LoRa Vs. LoRaWAN

While commonly used interchangeably, LoRa and LoRaWAN are not synonymous. LoRaWAN is the network on which all LoRa devices operate. The media access control (MAC) layer protocol on top of the physical layer, LoRaWAN defines the communication protocol and system architecture for a device. LoRa, on the other hand, is a radio frequency carrier signal based in the physical (PHY) layer that converts received data into signals. LoRa architecture enables the long-range communication link.

Together, LoRa and LoRaWAN provide the functionality that determines battery life of a node, network capacity, quality of service, security and other applications served by the network.

LoRaWAN network architecture

LoRa Vs. Wi-Fi

While Wi-Fi is certainly an option for long-range data transfer, the cost of providing cell modems and data service for many sensors spread over, for example, a large farm would soon become excessively high. For situations in which you’re only transferring minuscule amounts of data a few times per hour or even per day, Wi-Fi and cellular data speeds are excessive. That’s why LoRa is ideally suited for transferring small amounts of data over a few kilometers.

LoRa Vs. Zigbee

Both LoRaWAN and Zigbee are low-power IoT networks. Zigbee also has long-range options that can rival the distances of LoRaWAN — or even exceed the range with multihopping in the mesh networks. A LoRa network has a star topology, which means each node needs to communicate directly with a gateway and is used for low-cost sensing applications. Alternatively, Zigbee has a more flexible, reliable and expandable mesh network topology, with nodes that can communicate with any other node on the mesh network. Zigbee is more reliable and is used for both monitoring and control, whereas LoRaWAN is limited to the use of low-cost, low-power sensing.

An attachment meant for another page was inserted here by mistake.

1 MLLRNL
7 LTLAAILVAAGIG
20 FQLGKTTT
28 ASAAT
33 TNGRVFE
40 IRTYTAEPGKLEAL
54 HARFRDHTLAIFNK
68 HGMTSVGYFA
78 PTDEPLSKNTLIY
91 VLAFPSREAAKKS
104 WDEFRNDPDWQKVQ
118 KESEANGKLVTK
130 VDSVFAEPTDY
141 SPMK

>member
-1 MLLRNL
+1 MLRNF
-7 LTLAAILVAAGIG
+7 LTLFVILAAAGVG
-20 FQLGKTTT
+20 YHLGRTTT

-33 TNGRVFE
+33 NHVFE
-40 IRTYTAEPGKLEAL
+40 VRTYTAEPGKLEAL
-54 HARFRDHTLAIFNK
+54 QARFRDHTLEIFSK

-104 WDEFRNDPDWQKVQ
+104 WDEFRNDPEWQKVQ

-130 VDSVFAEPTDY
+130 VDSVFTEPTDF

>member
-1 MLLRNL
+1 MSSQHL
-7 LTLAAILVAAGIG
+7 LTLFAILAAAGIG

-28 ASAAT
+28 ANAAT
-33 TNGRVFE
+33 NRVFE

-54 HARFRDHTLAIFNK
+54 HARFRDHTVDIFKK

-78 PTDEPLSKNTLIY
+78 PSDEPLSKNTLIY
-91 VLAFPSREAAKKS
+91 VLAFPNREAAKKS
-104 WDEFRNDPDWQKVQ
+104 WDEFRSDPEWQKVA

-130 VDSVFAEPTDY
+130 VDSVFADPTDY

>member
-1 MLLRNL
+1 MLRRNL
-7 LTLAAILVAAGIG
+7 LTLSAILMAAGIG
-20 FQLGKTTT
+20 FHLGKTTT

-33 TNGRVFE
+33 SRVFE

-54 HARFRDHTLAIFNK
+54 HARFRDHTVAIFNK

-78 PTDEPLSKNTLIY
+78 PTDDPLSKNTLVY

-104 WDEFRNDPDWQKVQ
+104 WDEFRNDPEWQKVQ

What is LoRa Used For?

Examples of LoRaWAN Applications / LoRa IoT Devices

From energy management, natural resource reduction and pollution control to infrastructure efficiency and disaster prevention, some of the biggest challenges facing our planet can be solved with smart IoT applications enabled by LoRa devices and networks. Compatible with a wide range of IoT applications, a LoRaWAN network can be successfully deployed for the following use cases:

  • Environmental monitoring
  • Energy management
  • Street lighting
  • Parking meters
  • Waste management
  • Leak detection and flood management
  • Air quality control
  • Smart building heating, ventilation and air conditioning
  • Temperature monitoring
  • Motion detection
  • Smart water metering
  • Fire, flood, CO/CO2 level monitoring
  • Fleet monitoring
  • Logistics/transportation management
  • Health/fitness performance status monitoring
  • Public safety solutions
  • Agriculture sensors
  • Asset tracking
  • Cold-chain storage monitoring
  • Industrial Internet of Things (IIoT) equipment tracking

2022 LoRaWAN Coverage Map

LoRaWAN Global Network Coverage Map

Source: LoRa Alliance®

With great reliability and practicality, LoRaWAN has widespread network deployment as there are more than a hundred LoRaWAN network operators around the world.

Clearly, LoRa and LoRaWAN will play a significant role in our increasingly connected future. As the world becomes “smarter,” LoRaWAN reduces the power limitations of other wireless technologies to enable interconnected LoRa devices to create smart cities and industrial and commercial solutions.

Now that you are equipped with all of the knowledge one would need about LoRa and LoRaWAN, the second half of this blog post will dive into how to set up a LoRa gateway — the link between the source of data and end users.

How To Set Up a LoRa Gateway to View IoT Device Data

Before Setting Up the LoRa Gateway